Why You Must Stop Giving Fake Grades

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Teachers giving grades students haven’t earned is rampant, staggering in its increasing frequency.

Why is this happening?

A few reasons. First, the pandemic and accompanying learning loss has added pressure on teachers to get students caught up. This has caused the standards for earning grades to drop.

Second is the growing and pervasive view that objective standards for reading, writing, math, and science are discriminatory and thus must be adjusted by the teacher to make them “fair.”

The result is that an ‘A’ for one student can look very different from an ‘A’ given to another.

Finally, in public schools in particular, the performance and ability levels of many students are so low that more than half would be failing if not for the fudging, winking, and unlimited and alternative opportunities to raise their grades.

None of these reasons are justifiable. In fact, lowering standards for any reason and for any student is not only wrong and dishonest, but it’s also terrible for students.

Here’s why:

1. They can’t hide.

The bill will eventually come due. A person can only fake what is falsely written down on paper for so long. Maybe it comes the first month of college when they realize they don’t have the skills to make through one semester.

Maybe it comes when they can’t pass a basic reading or writing exam for their desired career or don’t have the work ethic to keep a job. Maybe it’s when they find themselves in a dank apartment contemplating a criminal act.

One day, inevitably, reality will smack them in the face.

2. They believe the lie.

Most students aren’t sophisticated enough to realize that their ‘A’ isn’t close to the ‘A’ of the student across town, a decade past, or even in their own class.

They’re so pumped full of praise and phony appraisal of their abilities that when the truth sets in it’s devastating. Their whole world is upended. Their dreams die.

And without past failures, accountability, and real-world maturity and understanding of their strengths and weaknesses, they can’t overcome it. They have no wellspring of fortitude to dip into and reverse course.

3. They learn nothing.

The result of inflated grades is that they learn nothing, or very little, academically. This is bad enough. But the biggest sin is that they don’t know how far down in the hole they are. It’s sad to watch them so unconcerned and unaware.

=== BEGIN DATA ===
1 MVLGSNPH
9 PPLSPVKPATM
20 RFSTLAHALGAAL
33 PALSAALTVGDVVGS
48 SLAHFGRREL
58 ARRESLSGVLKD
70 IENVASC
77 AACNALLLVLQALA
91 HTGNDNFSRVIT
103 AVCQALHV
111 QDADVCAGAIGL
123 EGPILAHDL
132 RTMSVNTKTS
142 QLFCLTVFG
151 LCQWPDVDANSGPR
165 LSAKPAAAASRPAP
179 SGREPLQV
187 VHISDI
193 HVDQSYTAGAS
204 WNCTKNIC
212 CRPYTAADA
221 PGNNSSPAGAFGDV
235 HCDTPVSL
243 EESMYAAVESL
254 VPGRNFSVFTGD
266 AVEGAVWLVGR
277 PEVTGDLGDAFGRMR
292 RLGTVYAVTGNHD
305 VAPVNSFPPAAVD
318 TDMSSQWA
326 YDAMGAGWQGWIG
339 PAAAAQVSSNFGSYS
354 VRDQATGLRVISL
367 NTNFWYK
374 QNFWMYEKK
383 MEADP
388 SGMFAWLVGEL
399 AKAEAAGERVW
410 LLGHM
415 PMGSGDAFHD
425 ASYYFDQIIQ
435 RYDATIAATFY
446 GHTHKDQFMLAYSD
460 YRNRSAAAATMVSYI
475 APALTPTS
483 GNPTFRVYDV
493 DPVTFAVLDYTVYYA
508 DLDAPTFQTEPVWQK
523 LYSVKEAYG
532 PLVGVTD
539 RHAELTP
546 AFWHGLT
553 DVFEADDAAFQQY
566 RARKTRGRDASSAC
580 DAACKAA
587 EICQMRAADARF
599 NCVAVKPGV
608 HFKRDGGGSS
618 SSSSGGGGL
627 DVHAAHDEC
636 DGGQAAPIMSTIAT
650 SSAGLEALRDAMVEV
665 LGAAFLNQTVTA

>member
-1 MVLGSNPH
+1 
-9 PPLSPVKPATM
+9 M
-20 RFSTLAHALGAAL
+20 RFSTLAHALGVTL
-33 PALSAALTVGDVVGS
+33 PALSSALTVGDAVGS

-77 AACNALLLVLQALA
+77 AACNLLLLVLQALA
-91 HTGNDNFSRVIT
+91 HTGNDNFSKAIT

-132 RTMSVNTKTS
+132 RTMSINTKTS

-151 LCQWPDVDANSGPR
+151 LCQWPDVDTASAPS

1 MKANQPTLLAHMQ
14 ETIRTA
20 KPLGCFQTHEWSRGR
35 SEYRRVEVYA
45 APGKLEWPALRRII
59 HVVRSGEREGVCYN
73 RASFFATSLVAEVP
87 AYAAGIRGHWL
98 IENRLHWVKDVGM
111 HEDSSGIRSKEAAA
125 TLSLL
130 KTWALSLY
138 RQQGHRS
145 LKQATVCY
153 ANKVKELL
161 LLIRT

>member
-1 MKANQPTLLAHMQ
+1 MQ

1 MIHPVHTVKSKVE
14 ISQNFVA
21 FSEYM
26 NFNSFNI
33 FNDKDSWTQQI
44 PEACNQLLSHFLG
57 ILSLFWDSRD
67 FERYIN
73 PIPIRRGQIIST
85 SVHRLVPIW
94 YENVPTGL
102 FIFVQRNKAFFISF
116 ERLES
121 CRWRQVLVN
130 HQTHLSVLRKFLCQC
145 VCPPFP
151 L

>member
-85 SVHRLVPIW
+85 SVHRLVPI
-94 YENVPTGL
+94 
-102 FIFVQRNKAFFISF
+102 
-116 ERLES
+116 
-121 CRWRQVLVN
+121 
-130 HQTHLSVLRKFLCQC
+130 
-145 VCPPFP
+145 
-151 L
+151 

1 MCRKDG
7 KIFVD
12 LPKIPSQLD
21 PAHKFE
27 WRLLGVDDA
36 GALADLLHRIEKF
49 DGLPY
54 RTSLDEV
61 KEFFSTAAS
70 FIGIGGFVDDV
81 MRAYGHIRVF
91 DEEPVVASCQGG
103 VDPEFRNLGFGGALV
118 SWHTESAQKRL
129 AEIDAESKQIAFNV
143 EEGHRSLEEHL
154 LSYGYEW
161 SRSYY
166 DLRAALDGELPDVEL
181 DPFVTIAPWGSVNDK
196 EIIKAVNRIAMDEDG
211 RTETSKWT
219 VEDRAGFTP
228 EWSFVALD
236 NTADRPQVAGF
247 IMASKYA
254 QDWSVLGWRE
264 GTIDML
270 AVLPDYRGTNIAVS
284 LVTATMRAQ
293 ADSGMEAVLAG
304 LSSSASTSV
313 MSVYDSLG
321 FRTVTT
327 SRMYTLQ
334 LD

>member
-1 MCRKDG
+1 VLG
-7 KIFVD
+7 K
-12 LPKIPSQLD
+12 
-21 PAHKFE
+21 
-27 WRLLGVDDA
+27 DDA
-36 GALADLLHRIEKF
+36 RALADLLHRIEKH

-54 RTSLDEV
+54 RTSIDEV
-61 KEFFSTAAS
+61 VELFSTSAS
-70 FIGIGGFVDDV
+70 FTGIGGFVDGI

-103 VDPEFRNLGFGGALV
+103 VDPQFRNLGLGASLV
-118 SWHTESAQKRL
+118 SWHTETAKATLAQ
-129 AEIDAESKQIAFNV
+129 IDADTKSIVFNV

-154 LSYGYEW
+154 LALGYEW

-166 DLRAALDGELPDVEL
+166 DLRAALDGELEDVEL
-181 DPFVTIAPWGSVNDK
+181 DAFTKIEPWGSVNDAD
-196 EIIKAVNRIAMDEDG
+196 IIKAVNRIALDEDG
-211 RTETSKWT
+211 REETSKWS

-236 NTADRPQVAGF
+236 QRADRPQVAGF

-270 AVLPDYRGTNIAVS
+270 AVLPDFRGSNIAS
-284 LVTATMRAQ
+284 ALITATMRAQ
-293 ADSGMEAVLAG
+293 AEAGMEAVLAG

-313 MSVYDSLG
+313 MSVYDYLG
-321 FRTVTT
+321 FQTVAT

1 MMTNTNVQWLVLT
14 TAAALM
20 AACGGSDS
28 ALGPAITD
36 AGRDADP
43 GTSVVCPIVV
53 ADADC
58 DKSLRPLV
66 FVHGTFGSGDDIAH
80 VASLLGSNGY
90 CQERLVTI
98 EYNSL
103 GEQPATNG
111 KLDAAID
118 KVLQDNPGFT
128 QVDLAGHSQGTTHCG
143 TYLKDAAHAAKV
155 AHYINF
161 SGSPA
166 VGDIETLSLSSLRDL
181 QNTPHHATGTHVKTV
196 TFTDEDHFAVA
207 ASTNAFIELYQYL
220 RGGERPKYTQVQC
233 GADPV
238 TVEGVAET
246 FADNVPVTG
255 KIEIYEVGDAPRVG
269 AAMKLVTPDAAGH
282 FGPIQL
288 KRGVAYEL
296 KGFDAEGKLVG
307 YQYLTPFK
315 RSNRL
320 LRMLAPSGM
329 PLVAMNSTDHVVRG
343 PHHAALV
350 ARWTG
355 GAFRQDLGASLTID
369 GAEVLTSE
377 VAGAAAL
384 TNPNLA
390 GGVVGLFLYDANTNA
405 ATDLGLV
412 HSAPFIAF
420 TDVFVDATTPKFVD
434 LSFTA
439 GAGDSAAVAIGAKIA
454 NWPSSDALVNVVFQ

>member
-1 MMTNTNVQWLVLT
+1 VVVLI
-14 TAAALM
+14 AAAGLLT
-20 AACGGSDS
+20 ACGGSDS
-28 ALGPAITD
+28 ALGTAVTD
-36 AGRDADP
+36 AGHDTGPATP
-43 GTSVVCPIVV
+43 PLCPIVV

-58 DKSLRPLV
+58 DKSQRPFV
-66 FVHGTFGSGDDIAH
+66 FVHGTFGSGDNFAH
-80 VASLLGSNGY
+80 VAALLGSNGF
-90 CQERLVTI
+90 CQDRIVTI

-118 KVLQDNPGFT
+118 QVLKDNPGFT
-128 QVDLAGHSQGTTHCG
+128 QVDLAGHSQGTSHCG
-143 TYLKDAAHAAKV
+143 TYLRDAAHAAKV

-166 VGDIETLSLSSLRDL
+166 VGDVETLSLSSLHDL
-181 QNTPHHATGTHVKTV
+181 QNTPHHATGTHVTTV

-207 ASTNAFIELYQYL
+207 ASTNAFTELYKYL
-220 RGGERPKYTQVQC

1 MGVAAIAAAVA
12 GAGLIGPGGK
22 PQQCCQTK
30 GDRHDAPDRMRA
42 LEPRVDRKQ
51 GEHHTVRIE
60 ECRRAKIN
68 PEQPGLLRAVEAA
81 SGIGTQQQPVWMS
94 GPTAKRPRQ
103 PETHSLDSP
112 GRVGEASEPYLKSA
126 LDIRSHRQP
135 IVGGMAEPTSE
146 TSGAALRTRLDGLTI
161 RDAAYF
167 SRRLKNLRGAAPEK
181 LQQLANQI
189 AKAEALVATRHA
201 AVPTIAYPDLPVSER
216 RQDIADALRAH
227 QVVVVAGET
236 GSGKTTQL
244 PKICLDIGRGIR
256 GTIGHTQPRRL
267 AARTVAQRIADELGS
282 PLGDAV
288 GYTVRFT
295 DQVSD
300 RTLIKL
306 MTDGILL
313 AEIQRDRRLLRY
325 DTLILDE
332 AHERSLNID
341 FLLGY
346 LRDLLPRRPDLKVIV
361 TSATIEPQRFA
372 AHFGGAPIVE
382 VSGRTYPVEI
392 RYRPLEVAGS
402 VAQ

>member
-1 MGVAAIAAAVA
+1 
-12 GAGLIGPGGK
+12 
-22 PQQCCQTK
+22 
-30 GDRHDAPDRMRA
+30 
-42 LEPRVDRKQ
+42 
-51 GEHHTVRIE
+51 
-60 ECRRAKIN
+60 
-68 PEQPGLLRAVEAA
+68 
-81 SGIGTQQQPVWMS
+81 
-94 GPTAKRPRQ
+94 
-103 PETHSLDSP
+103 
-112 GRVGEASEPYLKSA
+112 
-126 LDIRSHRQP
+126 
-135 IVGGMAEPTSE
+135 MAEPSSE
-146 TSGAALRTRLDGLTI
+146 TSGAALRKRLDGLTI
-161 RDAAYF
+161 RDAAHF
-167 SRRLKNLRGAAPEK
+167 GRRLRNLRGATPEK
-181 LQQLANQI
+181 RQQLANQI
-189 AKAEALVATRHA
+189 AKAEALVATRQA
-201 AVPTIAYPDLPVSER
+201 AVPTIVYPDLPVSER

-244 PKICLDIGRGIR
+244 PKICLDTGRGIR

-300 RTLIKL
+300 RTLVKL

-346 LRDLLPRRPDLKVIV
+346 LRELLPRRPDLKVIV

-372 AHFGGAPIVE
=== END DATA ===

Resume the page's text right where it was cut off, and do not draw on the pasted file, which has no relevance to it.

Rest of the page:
They also don’t know what they’re capable of deep inside. How could they? They’ve not been challenged enough, overcome enough, or faced with reality early enough to do something about it.

They have no grit, no toughness, no resiliency. They’ve been given excuses for so long that that’s all they have. Excuses. Excuses for everything. Whether or not they’ve had early advantages or none at all. It gets them nowhere.

Before It’s Too Late

To best prepare your students for a realistic future, you must be great at your job—which is to provide excellent instruction. Pursue your own excellence first. Become an expert in classroom management. Build rapport. Create a classroom your students love being part of.

Focus on this.

Yes, provide support. Yes, check thoroughly for understanding. Yes, be passionate. Yes, believe in your students and their ability to overcome their circumstances, which often aren’t fair. Encourage. Praise their good work.

Give them every tool they need to succeed on their own.

But set your standards in cement. Let your students fail if that’s where they fall. Let them feel disappointment. Let them know the truth about where they really are academically and behaviorally.

Be straight with them. Do not give chance after chance after chance. It is in the face of hard truth that change happens. It is confrontation with being knocked down that provides the purchase to begin standing back up.

Never, ever deny them of this powerful, life-changing experience—which they need again and again and again. Your “compassion” and excuse-making is only hurting them.

Instead, let them feel it. Allow your students to develop fight and perseverance and the tenacity to go out into the world on their own and succeed through the struggle.

While they still can.

Before it’s too late.

PS – We’ll be taking next weekend off but will be back with a new article on June 3rd. Also, if you haven’t done so already, please join us. It’s free! Click here and begin receiving classroom management articles like this one in your email box every week.

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